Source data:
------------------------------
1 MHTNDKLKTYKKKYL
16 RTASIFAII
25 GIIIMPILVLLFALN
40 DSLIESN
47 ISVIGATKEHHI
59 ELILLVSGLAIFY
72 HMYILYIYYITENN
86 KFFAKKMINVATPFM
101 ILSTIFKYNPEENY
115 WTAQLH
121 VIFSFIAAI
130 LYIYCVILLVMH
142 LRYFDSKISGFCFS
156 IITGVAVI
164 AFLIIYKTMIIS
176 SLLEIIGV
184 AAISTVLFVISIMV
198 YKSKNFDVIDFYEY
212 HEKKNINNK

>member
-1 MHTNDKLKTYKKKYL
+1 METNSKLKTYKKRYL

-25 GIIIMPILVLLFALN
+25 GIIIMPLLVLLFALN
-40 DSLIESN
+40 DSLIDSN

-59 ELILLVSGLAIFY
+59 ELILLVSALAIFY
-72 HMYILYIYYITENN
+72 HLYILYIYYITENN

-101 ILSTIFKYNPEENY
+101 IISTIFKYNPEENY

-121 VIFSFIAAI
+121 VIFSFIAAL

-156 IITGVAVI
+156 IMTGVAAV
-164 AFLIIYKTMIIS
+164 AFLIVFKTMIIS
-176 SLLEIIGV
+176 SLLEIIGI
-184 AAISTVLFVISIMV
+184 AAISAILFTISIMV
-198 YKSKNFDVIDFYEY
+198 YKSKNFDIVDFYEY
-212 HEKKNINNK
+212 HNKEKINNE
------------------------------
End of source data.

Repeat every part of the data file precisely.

1 MHTNDKLKTYKKKYL
16 RTASIFAII
25 GIIIMPILVLLFALN
40 DSLIESN
47 ISVIGATKEHHI
59 ELILLVSGLAIFY
72 HMYILYIYYITENN
86 KFFAKKMINVATPFM
101 ILSTIFKYNPEENY
115 WTAQLH
121 VIFSFIAAI
130 LYIYCVILLVMH
142 LRYFDSKISGFCFS
156 IITGVAVI
164 AFLIIYKTMIIS
176 SLLEIIGV
184 AAISTVLFVISIMV
198 YKSKNFDVIDFYEY
212 HEKKNINNK

>member
-1 MHTNDKLKTYKKKYL
+1 METNSKLKTYKKRYL

-25 GIIIMPILVLLFALN
+25 GIIIMPLLVLLFALN
-40 DSLIESN
+40 DSLIDSN

-59 ELILLVSGLAIFY
+59 ELILLVSALAIFY
-72 HMYILYIYYITENN
+72 HLYILYIYYITENN

-101 ILSTIFKYNPEENY
+101 IISTIFKYNPEENY

-121 VIFSFIAAI
+121 VIFSFIAAL

-156 IITGVAVI
+156 IMTGVAAV
-164 AFLIIYKTMIIS
+164 AFLIVFKTMIIS
-176 SLLEIIGV
+176 SLLEIIGI
-184 AAISTVLFVISIMV
+184 AAISAILFTISIMV
-198 YKSKNFDVIDFYEY
+198 YKSKNFDIVDFYEY
-212 HEKKNINNK
+212 HNKEKINNE